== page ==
Federal researchers are poking around the Internet to see if tweets can beat seismographs in reporting earthquakes..
"There are going to be times when you see quake tweets before you get the scientific data from the seismograph networks," said USGS seismologist Paul Earle. "They are actually doing this right now."
The USGS coordinates a continent-wide system of motion acceleration detectors, sesimographs, communications lines and scientific experts that can report a quake's epicenter, magnitude and danger within 2-3 minutes of a quake's occurrence.
Twitter quake reports start to come in within 60 seconds, Earle said.
"We're just starting to look into how well a system based on social networks would work," Earle said.
Scientists have started using a Twitter pipeline to monitor and count the use of the words quake, earthquake and terramoto -- the Spanish word for earthquake -- on the Web.
An existing system called "Did You Feel It?" asks people visiting the USGS website to answer questions about how strong an earthquake was felt, and has provided valuable and accurate information to seismologists about stricken areas in rapid time after quakes.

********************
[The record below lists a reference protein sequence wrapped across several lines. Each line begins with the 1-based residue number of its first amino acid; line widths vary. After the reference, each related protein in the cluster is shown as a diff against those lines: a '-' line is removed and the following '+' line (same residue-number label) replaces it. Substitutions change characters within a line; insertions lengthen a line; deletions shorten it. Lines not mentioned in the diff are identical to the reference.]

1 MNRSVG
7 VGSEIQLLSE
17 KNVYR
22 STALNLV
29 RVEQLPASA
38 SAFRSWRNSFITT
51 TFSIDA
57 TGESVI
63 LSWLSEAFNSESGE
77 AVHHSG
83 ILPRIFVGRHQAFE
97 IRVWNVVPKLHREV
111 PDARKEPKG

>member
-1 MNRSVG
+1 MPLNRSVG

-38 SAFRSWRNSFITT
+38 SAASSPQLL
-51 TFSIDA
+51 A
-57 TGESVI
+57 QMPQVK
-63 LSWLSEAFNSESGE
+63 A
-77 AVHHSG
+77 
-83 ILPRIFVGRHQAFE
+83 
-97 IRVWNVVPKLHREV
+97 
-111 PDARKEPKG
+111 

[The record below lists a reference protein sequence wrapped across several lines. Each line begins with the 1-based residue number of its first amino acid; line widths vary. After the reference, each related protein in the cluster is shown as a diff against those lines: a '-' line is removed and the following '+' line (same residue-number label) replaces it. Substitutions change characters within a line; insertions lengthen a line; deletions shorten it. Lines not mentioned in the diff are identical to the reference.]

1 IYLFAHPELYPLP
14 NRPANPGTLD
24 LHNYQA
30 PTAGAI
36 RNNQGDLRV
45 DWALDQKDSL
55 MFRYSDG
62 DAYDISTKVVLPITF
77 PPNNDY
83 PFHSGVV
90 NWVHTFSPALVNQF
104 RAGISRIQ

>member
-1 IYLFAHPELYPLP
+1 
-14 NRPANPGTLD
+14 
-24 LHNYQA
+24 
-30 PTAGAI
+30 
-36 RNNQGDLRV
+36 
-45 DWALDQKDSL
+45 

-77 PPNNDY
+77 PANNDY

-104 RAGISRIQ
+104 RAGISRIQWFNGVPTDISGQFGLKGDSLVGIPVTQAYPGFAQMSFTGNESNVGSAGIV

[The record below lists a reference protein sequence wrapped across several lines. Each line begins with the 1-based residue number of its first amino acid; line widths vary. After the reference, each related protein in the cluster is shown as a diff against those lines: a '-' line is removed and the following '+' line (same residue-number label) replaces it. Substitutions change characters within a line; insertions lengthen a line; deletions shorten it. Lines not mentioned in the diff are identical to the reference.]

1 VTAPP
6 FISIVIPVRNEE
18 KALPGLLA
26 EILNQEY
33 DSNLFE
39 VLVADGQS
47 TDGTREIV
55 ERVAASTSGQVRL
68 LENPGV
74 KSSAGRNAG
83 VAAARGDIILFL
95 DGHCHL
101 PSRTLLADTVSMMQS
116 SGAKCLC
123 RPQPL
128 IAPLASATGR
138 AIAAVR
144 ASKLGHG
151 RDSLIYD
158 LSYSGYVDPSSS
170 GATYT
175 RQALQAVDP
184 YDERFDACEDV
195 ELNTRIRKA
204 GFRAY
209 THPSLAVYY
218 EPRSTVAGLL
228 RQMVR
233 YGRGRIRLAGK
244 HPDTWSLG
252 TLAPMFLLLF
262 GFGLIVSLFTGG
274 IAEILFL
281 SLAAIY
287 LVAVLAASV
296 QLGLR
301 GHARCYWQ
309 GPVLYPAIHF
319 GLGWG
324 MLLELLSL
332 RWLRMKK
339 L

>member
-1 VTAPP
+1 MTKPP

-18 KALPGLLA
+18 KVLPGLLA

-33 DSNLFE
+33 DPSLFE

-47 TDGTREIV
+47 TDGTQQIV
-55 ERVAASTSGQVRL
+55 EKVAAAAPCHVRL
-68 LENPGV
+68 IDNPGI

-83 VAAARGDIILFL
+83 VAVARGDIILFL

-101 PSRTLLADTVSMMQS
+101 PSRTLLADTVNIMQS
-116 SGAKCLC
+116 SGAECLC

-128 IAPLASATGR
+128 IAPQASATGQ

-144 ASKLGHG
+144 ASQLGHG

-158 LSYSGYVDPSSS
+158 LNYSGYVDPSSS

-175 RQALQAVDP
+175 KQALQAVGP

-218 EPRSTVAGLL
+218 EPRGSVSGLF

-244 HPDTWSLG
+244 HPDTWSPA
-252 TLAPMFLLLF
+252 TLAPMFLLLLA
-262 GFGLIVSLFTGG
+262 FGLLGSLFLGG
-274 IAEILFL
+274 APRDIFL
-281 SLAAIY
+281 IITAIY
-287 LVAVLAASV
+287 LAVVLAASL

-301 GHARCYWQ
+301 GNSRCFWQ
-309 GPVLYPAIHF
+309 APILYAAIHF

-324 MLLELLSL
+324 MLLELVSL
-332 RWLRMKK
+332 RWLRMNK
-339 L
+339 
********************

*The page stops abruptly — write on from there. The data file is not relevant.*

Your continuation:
Mining Twitter and other networks will not deliver "really good, actionable information like you would need to decide on shutting down the nuclear power plant.
"But it will give us a bulletin that something has happened."
Of course, that only can happen if the quake has not severed the tens of thousands of routers, servers, cell sites, fiber relays and other components that bounce tweets around the globe when the system is working.
"That's another big problem, we would not depend on Twitter and the Internet always being up," Earle said. "When Michael Jackson died, Twitter slowed down nearly to a stop."
Danny Sullivan, a Web columnist who operates the Search Engine Land service on the Internet, recently analyzed the Chinese quake, interviewed USGS officials, and concluded that Twitter beat the USGS by two minutes. But he said the verification and scientific accuracy of the USGS data, coming 120 seconds behind unverified reports, was reassuring.
Twitter users can learn more about the project by joining @usgsted.